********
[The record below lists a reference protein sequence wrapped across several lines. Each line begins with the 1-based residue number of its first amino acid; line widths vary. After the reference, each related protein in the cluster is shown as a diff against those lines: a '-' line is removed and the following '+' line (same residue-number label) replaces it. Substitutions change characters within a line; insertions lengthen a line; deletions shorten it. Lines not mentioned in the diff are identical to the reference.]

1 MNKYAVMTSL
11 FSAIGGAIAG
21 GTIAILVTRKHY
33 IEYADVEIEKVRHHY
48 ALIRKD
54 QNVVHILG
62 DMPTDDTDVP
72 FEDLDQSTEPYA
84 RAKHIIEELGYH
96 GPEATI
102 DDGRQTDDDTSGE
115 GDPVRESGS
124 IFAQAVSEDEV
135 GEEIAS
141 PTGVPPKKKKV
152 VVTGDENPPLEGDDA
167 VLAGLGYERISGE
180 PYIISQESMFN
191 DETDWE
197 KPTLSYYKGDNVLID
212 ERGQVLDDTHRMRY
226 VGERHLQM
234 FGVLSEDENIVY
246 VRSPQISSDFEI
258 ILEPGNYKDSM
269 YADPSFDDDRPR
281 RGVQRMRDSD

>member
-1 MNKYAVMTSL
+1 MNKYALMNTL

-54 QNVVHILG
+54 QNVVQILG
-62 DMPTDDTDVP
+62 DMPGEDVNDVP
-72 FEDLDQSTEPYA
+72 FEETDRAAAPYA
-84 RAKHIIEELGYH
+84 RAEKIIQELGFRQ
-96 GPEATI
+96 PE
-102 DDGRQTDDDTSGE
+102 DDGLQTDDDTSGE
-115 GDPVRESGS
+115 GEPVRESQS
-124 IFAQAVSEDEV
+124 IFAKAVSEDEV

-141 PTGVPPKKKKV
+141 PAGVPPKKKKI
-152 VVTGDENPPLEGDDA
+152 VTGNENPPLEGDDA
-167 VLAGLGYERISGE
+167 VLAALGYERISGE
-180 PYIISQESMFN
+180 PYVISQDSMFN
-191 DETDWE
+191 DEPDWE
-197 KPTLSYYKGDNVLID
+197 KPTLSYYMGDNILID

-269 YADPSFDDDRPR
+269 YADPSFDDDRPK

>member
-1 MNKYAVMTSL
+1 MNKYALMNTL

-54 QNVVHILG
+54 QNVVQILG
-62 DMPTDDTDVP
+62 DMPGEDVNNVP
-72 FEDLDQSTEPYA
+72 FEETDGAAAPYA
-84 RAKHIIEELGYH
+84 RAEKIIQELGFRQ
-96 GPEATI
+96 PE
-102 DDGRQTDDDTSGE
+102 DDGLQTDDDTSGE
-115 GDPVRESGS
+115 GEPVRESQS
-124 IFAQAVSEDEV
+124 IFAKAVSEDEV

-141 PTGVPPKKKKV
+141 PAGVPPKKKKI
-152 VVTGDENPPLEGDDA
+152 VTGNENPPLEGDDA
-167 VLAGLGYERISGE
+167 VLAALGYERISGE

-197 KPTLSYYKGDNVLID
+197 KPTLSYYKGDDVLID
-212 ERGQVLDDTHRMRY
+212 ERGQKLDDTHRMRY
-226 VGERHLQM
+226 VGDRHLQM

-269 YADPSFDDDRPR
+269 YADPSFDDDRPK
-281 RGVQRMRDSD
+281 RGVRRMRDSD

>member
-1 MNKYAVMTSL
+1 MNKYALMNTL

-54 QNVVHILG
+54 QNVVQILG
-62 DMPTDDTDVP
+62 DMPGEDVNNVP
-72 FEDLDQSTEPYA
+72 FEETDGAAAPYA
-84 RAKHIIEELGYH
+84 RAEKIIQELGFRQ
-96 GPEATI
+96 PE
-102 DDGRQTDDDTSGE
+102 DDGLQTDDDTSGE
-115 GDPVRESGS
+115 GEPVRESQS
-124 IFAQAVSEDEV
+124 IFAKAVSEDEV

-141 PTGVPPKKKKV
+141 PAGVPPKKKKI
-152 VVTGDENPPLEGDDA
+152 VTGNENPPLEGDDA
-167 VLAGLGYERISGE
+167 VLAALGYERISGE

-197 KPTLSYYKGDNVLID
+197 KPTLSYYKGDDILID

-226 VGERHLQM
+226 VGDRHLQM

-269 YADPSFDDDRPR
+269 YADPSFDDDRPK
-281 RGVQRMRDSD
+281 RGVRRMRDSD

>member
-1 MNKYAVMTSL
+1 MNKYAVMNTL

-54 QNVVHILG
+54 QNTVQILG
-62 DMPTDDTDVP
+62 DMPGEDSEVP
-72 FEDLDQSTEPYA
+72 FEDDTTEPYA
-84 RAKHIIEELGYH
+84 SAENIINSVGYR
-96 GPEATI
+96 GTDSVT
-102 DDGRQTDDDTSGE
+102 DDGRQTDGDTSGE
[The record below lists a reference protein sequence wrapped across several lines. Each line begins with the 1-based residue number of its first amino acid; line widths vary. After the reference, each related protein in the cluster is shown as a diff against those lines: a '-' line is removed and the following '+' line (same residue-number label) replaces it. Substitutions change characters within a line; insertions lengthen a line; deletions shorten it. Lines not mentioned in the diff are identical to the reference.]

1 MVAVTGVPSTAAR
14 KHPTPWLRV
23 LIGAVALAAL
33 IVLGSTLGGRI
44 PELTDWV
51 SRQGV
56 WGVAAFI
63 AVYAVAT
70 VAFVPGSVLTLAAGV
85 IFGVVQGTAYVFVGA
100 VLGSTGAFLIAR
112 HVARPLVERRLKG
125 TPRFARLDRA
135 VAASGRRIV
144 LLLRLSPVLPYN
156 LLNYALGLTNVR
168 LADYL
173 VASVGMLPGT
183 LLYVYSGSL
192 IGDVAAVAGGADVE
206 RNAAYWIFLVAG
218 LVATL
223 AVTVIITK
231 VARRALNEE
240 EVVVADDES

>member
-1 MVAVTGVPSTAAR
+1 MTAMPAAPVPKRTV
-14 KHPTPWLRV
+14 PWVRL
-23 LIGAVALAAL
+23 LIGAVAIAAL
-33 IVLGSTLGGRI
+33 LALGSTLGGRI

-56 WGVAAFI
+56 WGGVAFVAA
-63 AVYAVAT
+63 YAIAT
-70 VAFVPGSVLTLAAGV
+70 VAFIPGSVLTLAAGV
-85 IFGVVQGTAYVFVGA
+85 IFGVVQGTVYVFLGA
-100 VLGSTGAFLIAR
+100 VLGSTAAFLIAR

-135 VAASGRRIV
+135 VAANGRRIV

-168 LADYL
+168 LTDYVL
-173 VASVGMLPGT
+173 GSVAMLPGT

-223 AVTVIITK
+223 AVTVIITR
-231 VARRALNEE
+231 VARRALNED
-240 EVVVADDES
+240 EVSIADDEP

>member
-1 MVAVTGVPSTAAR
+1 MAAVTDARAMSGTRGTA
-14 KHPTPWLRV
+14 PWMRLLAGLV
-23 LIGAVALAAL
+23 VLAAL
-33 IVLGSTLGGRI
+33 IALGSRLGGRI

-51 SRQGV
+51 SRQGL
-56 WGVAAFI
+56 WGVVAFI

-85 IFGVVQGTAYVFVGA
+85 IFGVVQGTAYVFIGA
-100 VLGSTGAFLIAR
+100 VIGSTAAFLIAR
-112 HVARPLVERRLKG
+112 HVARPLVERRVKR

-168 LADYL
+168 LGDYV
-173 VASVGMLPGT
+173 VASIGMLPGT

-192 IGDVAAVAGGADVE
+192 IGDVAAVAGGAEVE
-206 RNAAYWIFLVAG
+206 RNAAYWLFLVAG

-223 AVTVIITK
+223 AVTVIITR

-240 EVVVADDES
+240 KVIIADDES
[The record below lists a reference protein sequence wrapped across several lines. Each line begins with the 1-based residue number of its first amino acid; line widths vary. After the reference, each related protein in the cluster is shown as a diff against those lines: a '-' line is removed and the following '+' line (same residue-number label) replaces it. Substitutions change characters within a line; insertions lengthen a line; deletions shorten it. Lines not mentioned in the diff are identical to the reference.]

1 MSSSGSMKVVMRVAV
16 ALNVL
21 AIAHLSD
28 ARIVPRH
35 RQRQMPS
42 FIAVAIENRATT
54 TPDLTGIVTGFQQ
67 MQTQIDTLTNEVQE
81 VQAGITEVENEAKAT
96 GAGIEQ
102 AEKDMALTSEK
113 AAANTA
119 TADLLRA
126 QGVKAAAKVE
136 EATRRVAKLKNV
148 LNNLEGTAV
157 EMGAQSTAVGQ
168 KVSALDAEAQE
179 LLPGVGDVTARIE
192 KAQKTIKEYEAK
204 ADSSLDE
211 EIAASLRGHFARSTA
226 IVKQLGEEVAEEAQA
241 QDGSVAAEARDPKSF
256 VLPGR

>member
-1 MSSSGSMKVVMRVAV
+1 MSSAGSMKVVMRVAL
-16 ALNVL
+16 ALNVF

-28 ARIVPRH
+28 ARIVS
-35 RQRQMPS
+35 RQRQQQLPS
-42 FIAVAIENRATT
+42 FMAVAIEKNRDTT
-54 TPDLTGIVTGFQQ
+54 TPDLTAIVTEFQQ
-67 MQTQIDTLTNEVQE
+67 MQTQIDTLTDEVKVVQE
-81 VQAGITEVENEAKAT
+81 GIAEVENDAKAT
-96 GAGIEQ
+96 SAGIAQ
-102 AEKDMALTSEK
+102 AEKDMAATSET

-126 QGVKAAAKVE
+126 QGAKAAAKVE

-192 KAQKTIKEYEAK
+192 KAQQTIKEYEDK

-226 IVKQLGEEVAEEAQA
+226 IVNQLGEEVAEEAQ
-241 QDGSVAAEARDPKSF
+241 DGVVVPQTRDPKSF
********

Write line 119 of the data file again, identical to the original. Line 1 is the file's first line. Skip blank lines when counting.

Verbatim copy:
+152 VTGNENPPLEGDDA